Schoharie County

Update set in Schoharie on village senior housing plan

Residents in Schoharie will get an update Wednesday on a senior citizen housing development being co

Residents in Schoharie will get an update Wednesday on a senior citizen housing development being considered for Main Street.

Kingston-based Birchez Associates is pursuing village Planning Board review for the 72-unit development on a parcel just south of the former Great American grocery store on Main Street.

Village Planning Board member John Poorman said the informal hearing is planned to give residents information and the review is “early in the process.”

The new development recently received approval for state funding in the form of $3.2 million in loans from the Low-Income Housing Trust Fund Program as well as $1.6 million in tax credits.

The village also added an incentive in the form of a PILOT agreement that would extend 30 years and start at $23,400 in revenue, increasing by roughly 2 percent each year.

Village Mayor John Borst said there has been some opposition to the development expressed by individuals but no major outcry.

He described as “extensive” the environmental review that’s ongoing for the proposal, a review that entails a detailed look at a major facility’s impact on flooding.

“The biggest concern is either drainage or, of course, flooding,” he said.

Borst said some adjoining property owners are concerned with how the facility might change the impact of storm water on their parcels.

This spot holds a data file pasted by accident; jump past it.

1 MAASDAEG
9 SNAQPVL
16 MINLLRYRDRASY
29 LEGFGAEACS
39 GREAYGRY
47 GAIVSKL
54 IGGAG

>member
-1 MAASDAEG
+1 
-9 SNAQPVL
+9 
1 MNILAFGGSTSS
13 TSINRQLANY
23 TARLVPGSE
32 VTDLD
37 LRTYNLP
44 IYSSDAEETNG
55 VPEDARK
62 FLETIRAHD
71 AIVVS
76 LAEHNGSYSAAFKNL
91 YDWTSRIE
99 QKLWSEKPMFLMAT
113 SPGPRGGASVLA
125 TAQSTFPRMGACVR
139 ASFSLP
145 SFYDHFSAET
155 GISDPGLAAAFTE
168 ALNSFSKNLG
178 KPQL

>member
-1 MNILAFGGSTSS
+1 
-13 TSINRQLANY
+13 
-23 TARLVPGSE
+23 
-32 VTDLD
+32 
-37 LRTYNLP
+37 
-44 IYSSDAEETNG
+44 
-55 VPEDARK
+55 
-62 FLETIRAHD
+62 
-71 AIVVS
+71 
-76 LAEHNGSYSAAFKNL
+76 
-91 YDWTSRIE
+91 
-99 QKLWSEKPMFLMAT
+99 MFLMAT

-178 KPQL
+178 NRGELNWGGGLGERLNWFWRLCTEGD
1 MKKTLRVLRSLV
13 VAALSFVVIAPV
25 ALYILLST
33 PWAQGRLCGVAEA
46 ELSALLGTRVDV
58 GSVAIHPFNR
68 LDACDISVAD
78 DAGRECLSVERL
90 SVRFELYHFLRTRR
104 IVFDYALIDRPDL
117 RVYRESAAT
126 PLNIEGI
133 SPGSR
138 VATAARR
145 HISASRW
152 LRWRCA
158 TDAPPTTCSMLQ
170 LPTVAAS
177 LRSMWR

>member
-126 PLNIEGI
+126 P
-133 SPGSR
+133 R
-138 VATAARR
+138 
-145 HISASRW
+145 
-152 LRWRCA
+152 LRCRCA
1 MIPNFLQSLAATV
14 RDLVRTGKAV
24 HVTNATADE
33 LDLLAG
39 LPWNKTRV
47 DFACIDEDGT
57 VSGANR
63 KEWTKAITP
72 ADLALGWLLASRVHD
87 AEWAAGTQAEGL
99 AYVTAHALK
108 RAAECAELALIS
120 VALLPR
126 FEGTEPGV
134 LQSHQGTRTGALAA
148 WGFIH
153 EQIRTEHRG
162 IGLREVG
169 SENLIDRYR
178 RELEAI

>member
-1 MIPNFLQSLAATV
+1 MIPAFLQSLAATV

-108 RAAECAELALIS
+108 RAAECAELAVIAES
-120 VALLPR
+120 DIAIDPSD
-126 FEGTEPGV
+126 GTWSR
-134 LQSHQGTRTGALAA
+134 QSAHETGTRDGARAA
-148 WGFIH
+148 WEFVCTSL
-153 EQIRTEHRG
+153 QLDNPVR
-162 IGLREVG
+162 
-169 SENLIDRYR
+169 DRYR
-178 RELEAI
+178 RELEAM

“The thing is, if there’s an impact, you don’t want it affecting somebody else’s property,” he said.

There’s another slight drawback, Borst said, that has some in the village concerned: the need to draw in young families, which the senior citizen housing project doesn’t address.

“I’d like to see kids and young people,” he said, adding that the Fire Department and ambulance corps both need new members.

Poorman said there’s another entity eyeing the village’s future and need for youth — the Long Term Recovery Committee, of which he is also a member.

Depending on the input it receives, it’s likely this committee that will consider ways for the community to draw in some young families.

Comprising local residents, officials and business owners, the steering committee is surveying residents and proprietors to establish goals and then pursue plans to accomplish them.

More about the Long Term Recovery process, including surveys for residents and businesses, can be found online at

Wednesday’s neighborhood meeting on the senior housing project will be held at 7:15 p.m. at the Presbyterian Church Hall, 314 Main St.

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